Austrian Apple Strudel Vienna-style

Serving amount: 16 portions
Preparation time: about 1 hour
Leavening time: about 2 hour
Baking time: 30-40 minutes

The apple strudel, or Apfelstrudel in German, is probably the most tasty cake an apple could dream of becoming one day. This marvelous pastry is a story that came to life around the 17th century, when the Ottoman Börek fell in love with an Austrian apple. Since then the Strudel of Vienna has traveled the world and astonished people and nations with some virtuous appearances, sometimes flirting with other fillings and doughs but always loyal to its beloved apple.

Growing up in Israel we ate many apple strudels, which were all vegan for the religious reason that the practicing Jews mustn’t ever eat dairy products at the same meal with meat. This cake is so intrinsically assimilated in the east-European Jewish culture that in the Hebrew language the address keyboard sign @ is named “strudel”.

We decided to unveil our own version of the Apfelstrudel with wholemeal flour and our childhood flavors and textures. The wholemeal flour that we recommend in our recipe will not stretch as much as plain white flour, but we prefer to compromise on the “readthrough” or “paper thin” thickness that the traditional recipe requires for a tastier and healthier cake.

Ingredients

Leavening dough

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Filling

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Before baking

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Decoration

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Preparation

  1. Pour all the ingredients of the leavening dough into a large mixing bowl in the order indicated above, in order to give the yeast the optimal activation conditions, and wait for 5 minutes while the yeast wakes up. Note that the yeast in the dough and raisins in the filling are Jewish variation of the traditional recipe, and it is disapproved by Viennese bakers.
  2. Mix and knead the dough intensively for about 5-10 minutes until achieving a soft dough that separates easily from the bowl without leaving separate sticky pieces.
  3. Cover the dough with a matching lid or a plastic bag and let it rest for about 1 hour at room temperature.
  4. In the meantime prepare the filling. Put the apple chunks in a wide cooking pan and cook them on strong stove heat while steering and scraping the bottom of the pan for about 30 minutes, until the apples get softer to chew and smell great.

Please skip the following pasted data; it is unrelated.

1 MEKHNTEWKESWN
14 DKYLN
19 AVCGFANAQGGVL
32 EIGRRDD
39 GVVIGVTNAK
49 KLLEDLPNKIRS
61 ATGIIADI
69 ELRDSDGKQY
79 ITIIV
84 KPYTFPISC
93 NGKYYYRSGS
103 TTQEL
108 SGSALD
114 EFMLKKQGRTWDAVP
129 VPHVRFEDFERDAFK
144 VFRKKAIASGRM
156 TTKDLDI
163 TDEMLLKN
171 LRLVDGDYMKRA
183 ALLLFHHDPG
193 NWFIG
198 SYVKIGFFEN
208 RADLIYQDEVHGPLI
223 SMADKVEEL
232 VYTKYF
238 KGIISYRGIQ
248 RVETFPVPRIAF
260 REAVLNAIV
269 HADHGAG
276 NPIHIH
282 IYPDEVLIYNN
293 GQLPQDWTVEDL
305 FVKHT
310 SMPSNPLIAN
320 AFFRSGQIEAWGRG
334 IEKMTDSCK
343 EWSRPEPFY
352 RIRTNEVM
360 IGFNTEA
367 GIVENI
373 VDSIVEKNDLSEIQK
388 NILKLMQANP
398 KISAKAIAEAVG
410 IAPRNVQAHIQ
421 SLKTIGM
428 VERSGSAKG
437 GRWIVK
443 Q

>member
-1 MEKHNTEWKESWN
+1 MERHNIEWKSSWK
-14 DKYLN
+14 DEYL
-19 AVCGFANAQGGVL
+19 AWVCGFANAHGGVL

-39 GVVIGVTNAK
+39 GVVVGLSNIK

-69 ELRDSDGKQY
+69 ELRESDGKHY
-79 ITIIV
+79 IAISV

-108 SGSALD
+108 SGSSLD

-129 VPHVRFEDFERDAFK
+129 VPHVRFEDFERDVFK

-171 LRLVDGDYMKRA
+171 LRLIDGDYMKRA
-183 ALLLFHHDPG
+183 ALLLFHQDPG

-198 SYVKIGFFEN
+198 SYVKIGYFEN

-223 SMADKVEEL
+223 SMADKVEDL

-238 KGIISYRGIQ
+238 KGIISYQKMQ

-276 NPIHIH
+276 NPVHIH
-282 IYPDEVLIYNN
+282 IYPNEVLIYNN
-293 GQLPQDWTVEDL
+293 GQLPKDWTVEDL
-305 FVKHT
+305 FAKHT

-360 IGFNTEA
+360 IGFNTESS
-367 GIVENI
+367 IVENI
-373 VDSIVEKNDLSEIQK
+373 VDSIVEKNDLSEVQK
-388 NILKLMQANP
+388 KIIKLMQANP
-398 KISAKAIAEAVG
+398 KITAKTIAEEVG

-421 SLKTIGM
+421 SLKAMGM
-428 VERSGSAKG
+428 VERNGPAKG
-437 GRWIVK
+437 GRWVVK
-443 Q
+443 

5. Add the walnuts, cane sugar (or the raisins instead) and spices to the pan and keep cooking while steering for about 3-5 more minutes to melt the sugar and bring all of the flavors together. Turn off the stove and put the pan to cool down outside of the window.
  6. Prepare on the side a baking tray covered with a sheet of baking paper.
  7. To rollout the strudel dough we strongly recommend to work on a large clean table or countertop of at least 150 cm in length.
    Dust with flour the working surface and lay the dough over it.
    Roll out the dough to a large and the thinnest possible rectangle, about 1 mm in thickness. Start rolling from the center outwards. Use your palms to gently lift and stretch the dough as much as possible without ripping it.
  8. Gently cover the thin leaf of dough with oil using your hand or a soft brush. Sprinkle cane sugar and cinnamon allover the leaf of dough.
    If you have only a small working surface you can rollout the dough in parts and then lay them on top each other with oil, cane sugar and cinnamon between each layer.
  9. Spread the cooled filling along the short edge of the dough leaf.
  1. Roll the dough from the filling side and up to the opposite edge. Cover the closed strudel roll with some more oil and pass it onto the baking tray, lying over its fold to prevent it from opening when baked. You can bend the roll to fit it into the baking tray.
  1. Cover the rolled strudel with a large plastic bag or a towel and let it rise for about an hour at room temperature.
  2. Warm up the oven to 180°C-190°C (top and bottom convection heat) or a bit higher temperature if it’s a weak oven.
  3. Bake the strudel for about 30-40 minutes until a golden-brown crust has formed.
  1. Just before serving powder the slice of strudel with cane sugar powder.
Luckily we managed to take a photo of the last slice of strudel before it was all gone…

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